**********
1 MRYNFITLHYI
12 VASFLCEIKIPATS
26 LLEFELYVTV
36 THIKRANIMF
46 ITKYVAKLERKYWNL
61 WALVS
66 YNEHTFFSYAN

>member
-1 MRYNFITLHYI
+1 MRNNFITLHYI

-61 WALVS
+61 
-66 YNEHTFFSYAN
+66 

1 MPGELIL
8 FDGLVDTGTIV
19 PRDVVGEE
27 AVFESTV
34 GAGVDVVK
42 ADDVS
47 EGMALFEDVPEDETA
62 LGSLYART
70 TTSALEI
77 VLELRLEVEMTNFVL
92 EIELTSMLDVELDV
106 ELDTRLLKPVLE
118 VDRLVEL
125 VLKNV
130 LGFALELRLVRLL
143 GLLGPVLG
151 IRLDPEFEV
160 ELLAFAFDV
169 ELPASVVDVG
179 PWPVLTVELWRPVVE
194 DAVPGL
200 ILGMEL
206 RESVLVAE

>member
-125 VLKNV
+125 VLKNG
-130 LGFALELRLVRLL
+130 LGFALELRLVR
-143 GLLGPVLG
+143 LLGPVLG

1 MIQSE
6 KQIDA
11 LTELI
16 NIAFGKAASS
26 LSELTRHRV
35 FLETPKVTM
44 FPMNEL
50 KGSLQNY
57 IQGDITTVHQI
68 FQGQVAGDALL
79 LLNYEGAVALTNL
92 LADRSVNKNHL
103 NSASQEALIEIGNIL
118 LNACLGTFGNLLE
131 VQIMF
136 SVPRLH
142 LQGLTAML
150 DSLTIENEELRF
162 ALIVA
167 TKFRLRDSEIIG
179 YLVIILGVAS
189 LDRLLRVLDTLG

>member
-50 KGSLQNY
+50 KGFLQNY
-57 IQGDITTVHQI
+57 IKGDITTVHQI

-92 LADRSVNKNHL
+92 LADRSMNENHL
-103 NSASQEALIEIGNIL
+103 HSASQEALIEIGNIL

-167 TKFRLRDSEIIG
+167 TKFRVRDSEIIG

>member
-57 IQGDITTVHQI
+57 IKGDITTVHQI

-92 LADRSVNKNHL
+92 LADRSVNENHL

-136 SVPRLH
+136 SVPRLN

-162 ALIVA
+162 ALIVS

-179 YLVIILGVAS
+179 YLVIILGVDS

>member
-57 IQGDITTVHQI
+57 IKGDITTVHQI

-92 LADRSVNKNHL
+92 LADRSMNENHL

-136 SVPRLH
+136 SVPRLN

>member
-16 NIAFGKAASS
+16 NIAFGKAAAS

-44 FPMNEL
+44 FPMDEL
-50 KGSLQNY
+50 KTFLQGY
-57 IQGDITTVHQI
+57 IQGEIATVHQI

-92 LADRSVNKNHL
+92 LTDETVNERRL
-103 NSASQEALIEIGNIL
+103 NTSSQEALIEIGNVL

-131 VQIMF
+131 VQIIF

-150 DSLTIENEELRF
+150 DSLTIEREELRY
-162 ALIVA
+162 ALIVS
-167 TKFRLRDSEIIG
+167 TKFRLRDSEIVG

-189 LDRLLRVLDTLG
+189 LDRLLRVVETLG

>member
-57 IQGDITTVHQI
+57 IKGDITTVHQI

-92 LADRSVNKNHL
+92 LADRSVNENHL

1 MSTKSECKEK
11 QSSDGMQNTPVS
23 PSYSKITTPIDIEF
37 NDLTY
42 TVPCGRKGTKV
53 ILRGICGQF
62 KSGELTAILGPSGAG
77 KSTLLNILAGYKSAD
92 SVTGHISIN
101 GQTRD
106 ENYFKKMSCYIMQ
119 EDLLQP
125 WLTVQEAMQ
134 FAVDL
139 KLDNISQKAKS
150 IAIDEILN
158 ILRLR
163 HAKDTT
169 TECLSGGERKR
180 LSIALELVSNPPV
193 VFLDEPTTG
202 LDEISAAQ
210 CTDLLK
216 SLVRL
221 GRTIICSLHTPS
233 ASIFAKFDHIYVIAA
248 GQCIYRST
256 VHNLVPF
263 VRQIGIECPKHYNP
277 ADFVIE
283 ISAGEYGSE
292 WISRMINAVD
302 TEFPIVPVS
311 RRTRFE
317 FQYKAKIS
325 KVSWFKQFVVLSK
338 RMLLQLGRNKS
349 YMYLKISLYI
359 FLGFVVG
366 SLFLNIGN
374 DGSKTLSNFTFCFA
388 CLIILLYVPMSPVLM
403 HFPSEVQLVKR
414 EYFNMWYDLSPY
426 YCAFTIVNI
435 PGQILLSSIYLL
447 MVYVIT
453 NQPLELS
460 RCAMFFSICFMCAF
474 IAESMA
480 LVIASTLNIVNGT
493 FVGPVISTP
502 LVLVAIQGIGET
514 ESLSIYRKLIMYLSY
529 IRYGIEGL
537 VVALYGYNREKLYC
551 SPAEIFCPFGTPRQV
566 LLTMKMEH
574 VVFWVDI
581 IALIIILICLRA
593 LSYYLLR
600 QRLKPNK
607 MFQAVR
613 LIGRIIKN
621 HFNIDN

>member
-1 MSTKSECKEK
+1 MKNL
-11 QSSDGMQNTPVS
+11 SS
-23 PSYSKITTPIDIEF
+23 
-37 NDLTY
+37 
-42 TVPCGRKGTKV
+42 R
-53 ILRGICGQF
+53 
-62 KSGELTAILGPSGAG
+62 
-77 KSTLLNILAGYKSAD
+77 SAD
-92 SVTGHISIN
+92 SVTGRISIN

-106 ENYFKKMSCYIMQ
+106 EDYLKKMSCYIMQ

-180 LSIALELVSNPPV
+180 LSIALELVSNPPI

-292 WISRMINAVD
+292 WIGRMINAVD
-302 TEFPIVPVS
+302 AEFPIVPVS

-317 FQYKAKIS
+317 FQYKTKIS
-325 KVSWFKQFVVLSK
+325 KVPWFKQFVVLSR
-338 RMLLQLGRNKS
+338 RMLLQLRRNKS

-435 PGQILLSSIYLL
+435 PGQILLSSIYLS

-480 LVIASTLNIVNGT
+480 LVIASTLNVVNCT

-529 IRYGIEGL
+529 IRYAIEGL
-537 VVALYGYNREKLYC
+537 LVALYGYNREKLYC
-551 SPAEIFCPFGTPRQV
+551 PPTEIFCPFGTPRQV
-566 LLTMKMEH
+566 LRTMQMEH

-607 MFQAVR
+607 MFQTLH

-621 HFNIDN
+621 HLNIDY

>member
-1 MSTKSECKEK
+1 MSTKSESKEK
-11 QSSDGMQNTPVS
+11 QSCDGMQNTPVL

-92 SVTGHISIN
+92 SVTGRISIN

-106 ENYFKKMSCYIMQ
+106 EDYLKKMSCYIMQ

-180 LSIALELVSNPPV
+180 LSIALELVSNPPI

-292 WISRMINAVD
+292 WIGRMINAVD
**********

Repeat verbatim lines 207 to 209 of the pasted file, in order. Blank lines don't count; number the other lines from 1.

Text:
+92 SVTGRISIN

-106 ENYFKKMSCYIMQ
+106 EDYLKKMSCYIMQ